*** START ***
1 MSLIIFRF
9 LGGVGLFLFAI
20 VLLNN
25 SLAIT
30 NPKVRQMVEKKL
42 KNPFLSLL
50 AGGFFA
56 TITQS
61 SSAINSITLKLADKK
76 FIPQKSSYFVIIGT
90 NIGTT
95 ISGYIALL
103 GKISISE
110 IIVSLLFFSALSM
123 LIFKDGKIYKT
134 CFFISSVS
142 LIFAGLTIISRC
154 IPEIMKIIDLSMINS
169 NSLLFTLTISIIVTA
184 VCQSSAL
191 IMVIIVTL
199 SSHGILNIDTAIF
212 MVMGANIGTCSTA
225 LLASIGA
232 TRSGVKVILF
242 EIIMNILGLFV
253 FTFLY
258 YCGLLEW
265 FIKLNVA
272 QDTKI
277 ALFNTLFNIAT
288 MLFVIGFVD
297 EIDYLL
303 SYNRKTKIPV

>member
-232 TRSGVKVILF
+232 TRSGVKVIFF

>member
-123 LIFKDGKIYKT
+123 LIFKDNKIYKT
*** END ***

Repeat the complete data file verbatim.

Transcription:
1 MSLIIFRF
9 LGGVGLFLFAI
20 VLLNN
25 SLAIT
30 NPKVRQMVEKKL
42 KNPFLSLL
50 AGGFFA
56 TITQS
61 SSAINSITLKLADKK
76 FIPQKSSYFVIIGT
90 NIGTT
95 ISGYIALL
103 GKISISE
110 IIVSLLFFSALSM
123 LIFKDGKIYKT
134 CFFISSVS
142 LIFAGLTIISRC
154 IPEIMKIIDLSMINS
169 NSLLFTLTISIIVTA
184 VCQSSAL
191 IMVIIVTL
199 SSHGILNIDTAIF
212 MVMGANIGTCSTA
225 LLASIGA
232 TRSGVKVILF
242 EIIMNILGLFV
253 FTFLY
258 YCGLLEW
265 FIKLNVA
272 QDTKI
277 ALFNTLFNIAT
288 MLFVIGFVD
297 EIDYLL
303 SYNRKTKIPV

>member
-232 TRSGVKVILF
+232 TRSGVKVIFF

>member
-123 LIFKDGKIYKT
+123 LIFKDNKIYKT